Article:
this second book review comes because I loved this book so much that I wanted to tell the world about how awesome it is.
I Can Fly was written by Ruth Krauss and illustrated by Mary Blair and is part of the Little Golden Book Classics collection.
This book from 1951 and renewed in 1979 is a small rhyme about a little girl with a lot of imagination that plays with a different animal in each spread.
My favourite thing about this book as to be the illustrations. I didn't know Mary Blair's works before but found them so magical that a book with a selection of her from this collection is already on its way.
The book ends (I've seen that in other edition this comes in the begining but I actually prefer it in the end) with a lovely bordered sheet of music called "I can fly" in which the lyrics are the text of the book.
As I told you before, lettering is something I really want to invest in this year. With that in mind I decided I needed new books on the subject, and any reason is a good one to buy books, right?
A few days ago, as I was searching through Amazon and Book Depository, I somehow laid my eyes on this beauty and I experienced love at first sight. I ordered it the same day and counted the days till it arrived (13 days).
I decided to present it to you because it deserves all the recognition it can get.
I can say that Hyperactivitypography from A to Z is an exercise book that at a first look may seem targeted for children buy is in fact a great tool for typography beginners as it takes a serious and clever yet fun look at this very complex subject.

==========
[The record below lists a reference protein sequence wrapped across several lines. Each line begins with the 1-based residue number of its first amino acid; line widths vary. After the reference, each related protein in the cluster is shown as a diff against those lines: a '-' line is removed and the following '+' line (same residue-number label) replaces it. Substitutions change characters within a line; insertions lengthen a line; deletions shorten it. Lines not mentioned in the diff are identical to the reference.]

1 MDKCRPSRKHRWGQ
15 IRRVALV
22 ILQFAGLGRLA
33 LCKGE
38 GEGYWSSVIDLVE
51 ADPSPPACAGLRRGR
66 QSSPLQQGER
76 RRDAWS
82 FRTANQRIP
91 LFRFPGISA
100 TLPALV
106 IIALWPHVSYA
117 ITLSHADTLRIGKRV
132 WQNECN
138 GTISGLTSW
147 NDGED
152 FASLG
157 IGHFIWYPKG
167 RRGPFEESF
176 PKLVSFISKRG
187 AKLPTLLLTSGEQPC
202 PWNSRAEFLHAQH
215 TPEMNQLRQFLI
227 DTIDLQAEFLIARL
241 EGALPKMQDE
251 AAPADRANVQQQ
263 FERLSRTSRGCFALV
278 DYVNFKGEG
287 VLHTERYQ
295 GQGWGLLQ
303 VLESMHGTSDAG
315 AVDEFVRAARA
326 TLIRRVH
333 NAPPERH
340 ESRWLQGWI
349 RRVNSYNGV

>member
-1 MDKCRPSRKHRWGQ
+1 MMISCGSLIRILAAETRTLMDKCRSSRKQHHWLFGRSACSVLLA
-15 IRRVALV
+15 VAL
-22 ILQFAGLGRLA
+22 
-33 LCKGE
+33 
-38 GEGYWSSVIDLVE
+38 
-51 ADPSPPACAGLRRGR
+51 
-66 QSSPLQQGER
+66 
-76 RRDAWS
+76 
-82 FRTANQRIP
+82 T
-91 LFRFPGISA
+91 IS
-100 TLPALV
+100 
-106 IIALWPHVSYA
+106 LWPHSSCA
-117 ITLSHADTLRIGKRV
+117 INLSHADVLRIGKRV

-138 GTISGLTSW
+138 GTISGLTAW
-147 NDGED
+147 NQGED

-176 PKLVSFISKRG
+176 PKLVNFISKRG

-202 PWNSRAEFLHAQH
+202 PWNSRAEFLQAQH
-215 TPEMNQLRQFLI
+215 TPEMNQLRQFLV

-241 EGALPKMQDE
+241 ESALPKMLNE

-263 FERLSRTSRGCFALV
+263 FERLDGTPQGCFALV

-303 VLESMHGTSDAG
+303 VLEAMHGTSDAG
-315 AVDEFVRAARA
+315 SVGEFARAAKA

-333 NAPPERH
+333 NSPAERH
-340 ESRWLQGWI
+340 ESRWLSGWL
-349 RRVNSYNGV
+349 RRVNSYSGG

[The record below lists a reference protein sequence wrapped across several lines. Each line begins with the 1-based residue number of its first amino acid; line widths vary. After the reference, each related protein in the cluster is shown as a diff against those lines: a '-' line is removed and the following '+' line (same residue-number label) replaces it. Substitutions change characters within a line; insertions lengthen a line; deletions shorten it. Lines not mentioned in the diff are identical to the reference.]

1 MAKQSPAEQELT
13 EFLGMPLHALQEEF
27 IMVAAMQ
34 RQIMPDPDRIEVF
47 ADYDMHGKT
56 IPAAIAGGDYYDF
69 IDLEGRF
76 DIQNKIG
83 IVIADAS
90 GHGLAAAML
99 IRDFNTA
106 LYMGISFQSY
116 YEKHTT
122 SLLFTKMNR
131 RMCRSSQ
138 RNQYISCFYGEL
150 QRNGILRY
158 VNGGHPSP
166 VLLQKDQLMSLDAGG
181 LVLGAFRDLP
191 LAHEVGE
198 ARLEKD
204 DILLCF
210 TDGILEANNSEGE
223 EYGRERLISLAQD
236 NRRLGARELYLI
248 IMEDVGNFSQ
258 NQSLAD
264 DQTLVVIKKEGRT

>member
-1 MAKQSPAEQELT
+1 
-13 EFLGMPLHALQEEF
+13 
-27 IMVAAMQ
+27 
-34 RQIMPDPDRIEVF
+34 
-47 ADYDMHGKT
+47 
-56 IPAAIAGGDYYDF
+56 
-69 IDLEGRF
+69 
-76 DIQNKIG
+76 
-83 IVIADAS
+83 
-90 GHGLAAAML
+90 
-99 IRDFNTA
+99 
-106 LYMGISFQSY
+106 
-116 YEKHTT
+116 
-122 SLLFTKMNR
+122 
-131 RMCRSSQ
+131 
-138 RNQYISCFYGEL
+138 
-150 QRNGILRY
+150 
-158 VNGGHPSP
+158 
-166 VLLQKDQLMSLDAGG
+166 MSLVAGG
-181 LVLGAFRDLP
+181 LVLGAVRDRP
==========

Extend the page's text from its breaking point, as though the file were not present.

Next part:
My love began with the cover, pretty colour put together beautifully and the cutest characters interacting with the title.
In terms of dimension, the book is a little smaller than I was expecting (16cm x 21cm / 196 pages), I thought it was a big table book and was very pleased to discover it fit my bag perfectly, which makes perfect sense since it's an exercise book.
The book is filled with typography themed jokes that are funny and clever. I was browsing through it and found myself smiling, which trust me, has never happened before while reading about typography.
Before you start reading there are two pages with instructions on how to use the book, the supplies you need (pen, ruler, scissors...) and there's also a typometer - a ruler to measure fonts - and a ruler to measure line spacing. To me, these are more like a curious addition than a helpful tool, as I will not cut them out.
The book is divided into 28 chapters - 26 themes where each name starts with one letter of the alphabet, another one with the answers to the exercises and a final one to practice what you learn.
The next images are from different chapters.
One of the details that I love is the colour palette used. The book is printed with only 5 colours (cream, pink, blue, green and orange) and each chapter uses only three of them, and the scheme changes in each chapter.
To me, the most difficult exercises are the ones where you need to writes the names of the fonts used in the text which tells me I need to work on that.
Have you seen Mr. Garamond up there? Definitely one of my favorite details on the book are the illustrations of the typographers!
One last thing you might be asking is "how can you write on such a lovely piece?" and the answer is I'm not, how could I? It was never my intention.
So, that's it! Are you buying it already?